Fair enough, but what struck me is just how much would need to change for that to become reality. What would a ‘guide to shifting norms’ cover? Here are a few thoughts; please add your own.

Analysis

There doesn’t seem to be much evidence on how to change norms. Eg what lies behind the increasing acceptance of the rights of people with disabilities? Or the age at which we deem chlldhood to end? Or even why dog owners routinely pick up their pooches’ pooh in my local park, something that was unimaginable a generation ago? How do deliberate attempts at change interact with the forces of demographic, technological or cultural change that also help drive norm shifts? This is one area where we really do need more research, both historical and current.
 

How can media inspire accountability and political participation? Findings from massive BBC programme

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bbc media action logoA recurring pattern: I get invited to join a conversation with a bunch of specialists on a particular issue (eg market systems). Cue panic and some quick skim-reading of background papers, driven by the familiar fear of finally being exposed as a total fraud (some of us spend all our lives waiting for the tap on the shoulder). Then a really interesting conversation. Relief!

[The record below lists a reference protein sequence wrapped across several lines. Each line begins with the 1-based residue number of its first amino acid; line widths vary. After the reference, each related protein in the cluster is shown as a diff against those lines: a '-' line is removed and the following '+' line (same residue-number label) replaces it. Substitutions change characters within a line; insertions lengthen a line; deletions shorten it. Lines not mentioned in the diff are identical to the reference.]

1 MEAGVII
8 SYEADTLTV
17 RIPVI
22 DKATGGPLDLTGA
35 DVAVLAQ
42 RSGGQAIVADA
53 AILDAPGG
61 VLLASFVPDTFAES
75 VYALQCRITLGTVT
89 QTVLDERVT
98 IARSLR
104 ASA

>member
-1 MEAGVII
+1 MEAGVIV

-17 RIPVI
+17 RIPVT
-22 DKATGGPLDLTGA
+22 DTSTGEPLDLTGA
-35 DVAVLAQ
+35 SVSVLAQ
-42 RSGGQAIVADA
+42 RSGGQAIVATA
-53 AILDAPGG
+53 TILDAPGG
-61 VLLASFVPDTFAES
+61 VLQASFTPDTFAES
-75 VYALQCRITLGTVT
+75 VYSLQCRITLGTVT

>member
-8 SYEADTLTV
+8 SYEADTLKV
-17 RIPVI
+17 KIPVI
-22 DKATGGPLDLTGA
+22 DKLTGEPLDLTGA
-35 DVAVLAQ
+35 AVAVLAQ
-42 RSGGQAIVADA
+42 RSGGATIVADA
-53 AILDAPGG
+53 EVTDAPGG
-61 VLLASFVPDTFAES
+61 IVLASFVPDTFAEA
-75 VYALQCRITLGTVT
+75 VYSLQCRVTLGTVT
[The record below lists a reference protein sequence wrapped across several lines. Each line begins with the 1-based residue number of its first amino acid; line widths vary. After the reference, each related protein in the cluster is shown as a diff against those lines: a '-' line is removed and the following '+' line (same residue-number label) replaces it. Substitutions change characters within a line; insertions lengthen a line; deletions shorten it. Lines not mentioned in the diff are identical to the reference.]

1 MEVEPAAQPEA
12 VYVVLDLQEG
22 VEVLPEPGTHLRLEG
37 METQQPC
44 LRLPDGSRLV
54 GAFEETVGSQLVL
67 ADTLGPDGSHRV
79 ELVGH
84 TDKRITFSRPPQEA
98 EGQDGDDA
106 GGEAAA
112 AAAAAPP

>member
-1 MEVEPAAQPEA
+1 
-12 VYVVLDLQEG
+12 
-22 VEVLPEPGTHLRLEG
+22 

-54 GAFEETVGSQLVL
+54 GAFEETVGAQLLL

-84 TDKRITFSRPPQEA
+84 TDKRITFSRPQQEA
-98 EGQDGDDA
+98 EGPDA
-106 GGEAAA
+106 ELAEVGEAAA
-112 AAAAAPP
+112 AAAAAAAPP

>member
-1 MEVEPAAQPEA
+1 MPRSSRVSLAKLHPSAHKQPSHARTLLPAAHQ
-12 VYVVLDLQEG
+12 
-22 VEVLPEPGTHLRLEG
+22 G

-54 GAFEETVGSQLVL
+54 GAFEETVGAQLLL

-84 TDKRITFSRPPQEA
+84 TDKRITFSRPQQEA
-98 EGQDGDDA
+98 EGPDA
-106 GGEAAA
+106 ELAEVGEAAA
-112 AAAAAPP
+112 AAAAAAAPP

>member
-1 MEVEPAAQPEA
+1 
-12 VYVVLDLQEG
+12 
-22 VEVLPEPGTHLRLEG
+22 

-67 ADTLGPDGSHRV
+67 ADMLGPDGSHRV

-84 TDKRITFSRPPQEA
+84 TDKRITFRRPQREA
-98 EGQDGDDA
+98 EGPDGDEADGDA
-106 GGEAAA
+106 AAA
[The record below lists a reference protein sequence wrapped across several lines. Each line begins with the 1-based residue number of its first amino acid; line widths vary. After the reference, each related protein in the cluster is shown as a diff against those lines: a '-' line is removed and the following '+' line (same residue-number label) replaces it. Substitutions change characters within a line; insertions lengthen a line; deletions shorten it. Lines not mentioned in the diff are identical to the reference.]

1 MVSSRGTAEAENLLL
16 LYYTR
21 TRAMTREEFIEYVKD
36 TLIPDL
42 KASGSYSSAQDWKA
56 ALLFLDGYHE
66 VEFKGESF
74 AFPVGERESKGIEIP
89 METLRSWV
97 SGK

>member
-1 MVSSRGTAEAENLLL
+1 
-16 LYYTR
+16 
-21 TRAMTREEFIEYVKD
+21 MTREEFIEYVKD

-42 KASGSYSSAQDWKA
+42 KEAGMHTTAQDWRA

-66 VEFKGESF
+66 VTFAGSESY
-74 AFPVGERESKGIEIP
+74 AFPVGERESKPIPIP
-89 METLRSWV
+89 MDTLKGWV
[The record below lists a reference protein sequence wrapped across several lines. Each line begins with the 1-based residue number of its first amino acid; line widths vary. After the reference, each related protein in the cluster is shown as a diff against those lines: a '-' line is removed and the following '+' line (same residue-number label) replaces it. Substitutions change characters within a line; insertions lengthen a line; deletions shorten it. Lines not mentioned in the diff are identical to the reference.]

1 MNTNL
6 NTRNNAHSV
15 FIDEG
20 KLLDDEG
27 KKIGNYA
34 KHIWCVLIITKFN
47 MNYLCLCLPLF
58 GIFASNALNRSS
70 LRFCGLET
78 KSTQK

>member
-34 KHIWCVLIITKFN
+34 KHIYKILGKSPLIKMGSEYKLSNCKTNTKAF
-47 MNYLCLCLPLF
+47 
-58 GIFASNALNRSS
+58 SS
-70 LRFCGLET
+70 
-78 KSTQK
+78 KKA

Last week it was the role of the media in governance, a conversation at the "Ministry of Truth" BBC, organized by the excellent BBC Media Action, the BBC’s international development charity. Recording here.

What emerged was a picture of increasing churn and fragmentation – a media and information ecosystem that is casting off vestiges of linearity (a few big newspapers and one or two big TV and radio stations) and becoming far more complex (social media, online, local radio, ever more channels of everything).
 

How change happens (or doesn’t) in the humanitarian system

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I’ve been in Stockholm this week [February 13-17] at the invitation of ALNAP, the Active Learning Network for Accountability and Performance in Humanitarian Action, which has been holding its annual meeting on the banks of a frozen Swedish river. I was asked to comment on the background paper for the meeting, Changing Humanitarian Action?, by ALNAP’s Paul Knox-Clarke.  I read the paper on the flight over (great believer in Just in Time working practices….) with mounting excitement. It’s a brilliant, beautifully written intro to how change happens (or doesn’t) in the aid business, and to a lot of different schools of thought about change.